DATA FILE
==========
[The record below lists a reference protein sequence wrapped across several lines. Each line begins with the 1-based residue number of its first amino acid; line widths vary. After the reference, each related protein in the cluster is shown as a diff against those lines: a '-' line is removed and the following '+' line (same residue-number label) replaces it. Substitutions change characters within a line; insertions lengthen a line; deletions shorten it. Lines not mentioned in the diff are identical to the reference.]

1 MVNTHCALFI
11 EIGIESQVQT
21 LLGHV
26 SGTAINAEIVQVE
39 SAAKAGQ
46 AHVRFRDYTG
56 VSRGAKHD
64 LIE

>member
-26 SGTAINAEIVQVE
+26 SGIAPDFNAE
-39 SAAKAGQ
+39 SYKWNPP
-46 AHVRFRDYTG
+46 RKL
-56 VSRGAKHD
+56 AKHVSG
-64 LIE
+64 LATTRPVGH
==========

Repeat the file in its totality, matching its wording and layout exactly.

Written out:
[The record below lists a reference protein sequence wrapped across several lines. Each line begins with the 1-based residue number of its first amino acid; line widths vary. After the reference, each related protein in the cluster is shown as a diff against those lines: a '-' line is removed and the following '+' line (same residue-number label) replaces it. Substitutions change characters within a line; insertions lengthen a line; deletions shorten it. Lines not mentioned in the diff are identical to the reference.]

1 MVNTHCALFI
11 EIGIESQVQT
21 LLGHV
26 SGTAINAEIVQVE
39 SAAKAGQ
46 AHVRFRDYTG
56 VSRGAKHD
64 LIE

>member
-26 SGTAINAEIVQVE
+26 SGIAPDFNAE
-39 SAAKAGQ
+39 SYKWNPP
-46 AHVRFRDYTG
+46 RKL
-56 VSRGAKHD
+56 AKHVSG
-64 LIE
+64 LATTRPVGH